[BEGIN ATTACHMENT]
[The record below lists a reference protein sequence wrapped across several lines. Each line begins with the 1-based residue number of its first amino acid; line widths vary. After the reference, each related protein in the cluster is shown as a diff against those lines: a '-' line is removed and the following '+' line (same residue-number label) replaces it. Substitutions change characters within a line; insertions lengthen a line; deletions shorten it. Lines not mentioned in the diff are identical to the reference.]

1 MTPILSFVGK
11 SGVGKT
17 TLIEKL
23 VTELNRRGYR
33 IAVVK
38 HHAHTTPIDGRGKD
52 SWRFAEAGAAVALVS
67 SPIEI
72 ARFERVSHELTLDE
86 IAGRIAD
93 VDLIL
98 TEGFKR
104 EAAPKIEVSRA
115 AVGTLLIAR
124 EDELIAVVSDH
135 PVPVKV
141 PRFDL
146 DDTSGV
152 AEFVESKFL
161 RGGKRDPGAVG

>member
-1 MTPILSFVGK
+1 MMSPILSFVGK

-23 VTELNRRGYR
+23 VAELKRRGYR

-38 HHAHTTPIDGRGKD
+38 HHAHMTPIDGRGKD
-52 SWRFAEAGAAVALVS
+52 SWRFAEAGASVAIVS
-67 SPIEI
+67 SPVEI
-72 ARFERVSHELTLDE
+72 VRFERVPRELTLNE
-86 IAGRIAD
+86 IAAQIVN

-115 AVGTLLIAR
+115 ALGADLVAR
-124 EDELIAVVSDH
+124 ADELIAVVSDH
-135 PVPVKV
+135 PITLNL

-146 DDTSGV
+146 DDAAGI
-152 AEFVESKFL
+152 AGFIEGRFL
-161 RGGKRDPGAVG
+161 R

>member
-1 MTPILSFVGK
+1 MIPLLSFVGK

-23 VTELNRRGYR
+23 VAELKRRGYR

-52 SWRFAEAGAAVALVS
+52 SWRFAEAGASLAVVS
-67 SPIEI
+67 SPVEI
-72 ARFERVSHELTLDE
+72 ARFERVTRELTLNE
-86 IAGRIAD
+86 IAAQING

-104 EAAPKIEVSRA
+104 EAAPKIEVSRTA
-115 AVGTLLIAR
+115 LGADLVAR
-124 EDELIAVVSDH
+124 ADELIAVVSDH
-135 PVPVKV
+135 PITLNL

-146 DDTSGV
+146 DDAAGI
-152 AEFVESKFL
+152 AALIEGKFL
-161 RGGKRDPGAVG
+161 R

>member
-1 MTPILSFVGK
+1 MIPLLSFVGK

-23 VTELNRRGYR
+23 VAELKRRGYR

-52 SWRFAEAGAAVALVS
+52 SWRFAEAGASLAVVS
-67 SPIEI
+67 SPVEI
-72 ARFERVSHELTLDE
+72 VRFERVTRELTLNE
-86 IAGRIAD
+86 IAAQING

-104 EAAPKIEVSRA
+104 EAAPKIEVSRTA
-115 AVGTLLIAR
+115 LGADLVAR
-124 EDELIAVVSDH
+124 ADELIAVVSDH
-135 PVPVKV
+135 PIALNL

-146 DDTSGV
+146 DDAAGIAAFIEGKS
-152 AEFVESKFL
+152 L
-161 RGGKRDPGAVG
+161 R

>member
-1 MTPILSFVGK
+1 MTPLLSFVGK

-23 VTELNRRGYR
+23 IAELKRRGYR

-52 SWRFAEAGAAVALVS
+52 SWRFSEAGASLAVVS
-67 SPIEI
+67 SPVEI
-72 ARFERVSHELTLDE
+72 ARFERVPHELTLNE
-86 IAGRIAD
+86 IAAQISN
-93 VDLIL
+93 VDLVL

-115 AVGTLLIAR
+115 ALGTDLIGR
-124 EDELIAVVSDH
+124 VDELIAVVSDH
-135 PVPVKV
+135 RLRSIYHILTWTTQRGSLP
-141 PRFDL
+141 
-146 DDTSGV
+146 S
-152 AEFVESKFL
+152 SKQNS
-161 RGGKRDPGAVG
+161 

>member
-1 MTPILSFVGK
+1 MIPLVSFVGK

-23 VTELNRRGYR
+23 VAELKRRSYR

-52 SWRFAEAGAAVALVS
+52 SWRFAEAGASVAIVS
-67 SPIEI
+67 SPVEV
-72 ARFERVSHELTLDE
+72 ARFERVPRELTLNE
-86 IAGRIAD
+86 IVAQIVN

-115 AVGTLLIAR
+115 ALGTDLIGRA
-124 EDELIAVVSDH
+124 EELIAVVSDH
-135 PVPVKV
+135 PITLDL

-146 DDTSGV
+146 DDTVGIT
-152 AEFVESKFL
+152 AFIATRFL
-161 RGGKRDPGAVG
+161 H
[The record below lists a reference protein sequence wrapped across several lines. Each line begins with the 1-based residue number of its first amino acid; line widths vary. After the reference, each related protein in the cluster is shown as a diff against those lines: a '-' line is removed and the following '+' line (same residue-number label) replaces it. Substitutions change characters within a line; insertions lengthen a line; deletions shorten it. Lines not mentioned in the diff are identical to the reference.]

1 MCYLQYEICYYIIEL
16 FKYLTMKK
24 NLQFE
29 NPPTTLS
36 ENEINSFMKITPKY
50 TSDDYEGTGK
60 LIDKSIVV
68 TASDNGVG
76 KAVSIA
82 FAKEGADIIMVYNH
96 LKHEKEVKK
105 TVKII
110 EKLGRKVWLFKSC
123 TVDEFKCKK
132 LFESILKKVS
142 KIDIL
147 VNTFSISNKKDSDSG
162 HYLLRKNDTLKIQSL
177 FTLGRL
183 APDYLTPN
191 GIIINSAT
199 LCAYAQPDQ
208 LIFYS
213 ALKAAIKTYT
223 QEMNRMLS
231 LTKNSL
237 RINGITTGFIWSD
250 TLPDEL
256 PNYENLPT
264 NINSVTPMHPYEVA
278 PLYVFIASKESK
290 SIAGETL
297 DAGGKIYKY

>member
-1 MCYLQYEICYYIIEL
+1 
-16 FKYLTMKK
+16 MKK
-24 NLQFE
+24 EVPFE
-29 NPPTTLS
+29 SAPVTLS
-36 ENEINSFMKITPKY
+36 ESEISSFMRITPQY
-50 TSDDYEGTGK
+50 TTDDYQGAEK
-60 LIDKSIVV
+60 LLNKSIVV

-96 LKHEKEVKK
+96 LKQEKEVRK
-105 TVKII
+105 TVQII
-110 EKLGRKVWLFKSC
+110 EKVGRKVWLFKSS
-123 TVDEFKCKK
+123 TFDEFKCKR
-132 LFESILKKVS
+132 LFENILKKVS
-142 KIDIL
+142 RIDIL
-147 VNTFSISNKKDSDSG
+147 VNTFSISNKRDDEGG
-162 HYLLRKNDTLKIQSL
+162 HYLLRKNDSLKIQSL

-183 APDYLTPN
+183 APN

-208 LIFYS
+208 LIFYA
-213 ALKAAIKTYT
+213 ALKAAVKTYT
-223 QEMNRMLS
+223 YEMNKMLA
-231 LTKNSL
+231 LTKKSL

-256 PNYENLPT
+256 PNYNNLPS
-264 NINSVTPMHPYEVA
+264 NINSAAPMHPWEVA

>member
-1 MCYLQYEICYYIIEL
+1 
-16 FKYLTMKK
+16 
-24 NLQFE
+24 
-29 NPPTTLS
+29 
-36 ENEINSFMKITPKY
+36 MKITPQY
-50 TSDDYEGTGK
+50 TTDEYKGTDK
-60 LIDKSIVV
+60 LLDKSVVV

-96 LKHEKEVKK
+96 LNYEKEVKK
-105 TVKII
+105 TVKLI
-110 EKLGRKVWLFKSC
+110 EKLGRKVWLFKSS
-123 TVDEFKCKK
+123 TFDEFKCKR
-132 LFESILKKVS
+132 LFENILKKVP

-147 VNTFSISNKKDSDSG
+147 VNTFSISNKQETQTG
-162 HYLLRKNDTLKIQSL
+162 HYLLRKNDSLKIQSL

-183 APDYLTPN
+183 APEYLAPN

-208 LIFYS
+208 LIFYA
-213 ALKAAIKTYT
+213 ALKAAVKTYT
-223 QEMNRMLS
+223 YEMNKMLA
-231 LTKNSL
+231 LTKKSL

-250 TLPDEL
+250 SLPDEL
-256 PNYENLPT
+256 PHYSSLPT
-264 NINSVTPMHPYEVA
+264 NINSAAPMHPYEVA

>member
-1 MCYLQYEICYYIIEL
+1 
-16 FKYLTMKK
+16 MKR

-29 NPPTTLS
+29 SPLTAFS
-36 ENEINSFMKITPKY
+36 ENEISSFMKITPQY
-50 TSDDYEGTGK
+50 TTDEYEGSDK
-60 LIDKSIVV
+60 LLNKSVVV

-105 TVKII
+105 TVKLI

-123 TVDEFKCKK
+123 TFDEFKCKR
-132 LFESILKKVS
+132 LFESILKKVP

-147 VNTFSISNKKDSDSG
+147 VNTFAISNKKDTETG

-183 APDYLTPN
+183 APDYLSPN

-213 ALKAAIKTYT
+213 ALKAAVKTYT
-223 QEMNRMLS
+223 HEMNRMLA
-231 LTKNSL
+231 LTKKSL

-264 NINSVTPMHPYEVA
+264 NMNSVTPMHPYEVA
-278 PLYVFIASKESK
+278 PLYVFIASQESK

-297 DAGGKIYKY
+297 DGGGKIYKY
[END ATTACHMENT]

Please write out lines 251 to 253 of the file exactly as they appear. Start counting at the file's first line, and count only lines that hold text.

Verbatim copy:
-96 LKHEKEVKK
+96 LNYEKEVKK
-105 TVKII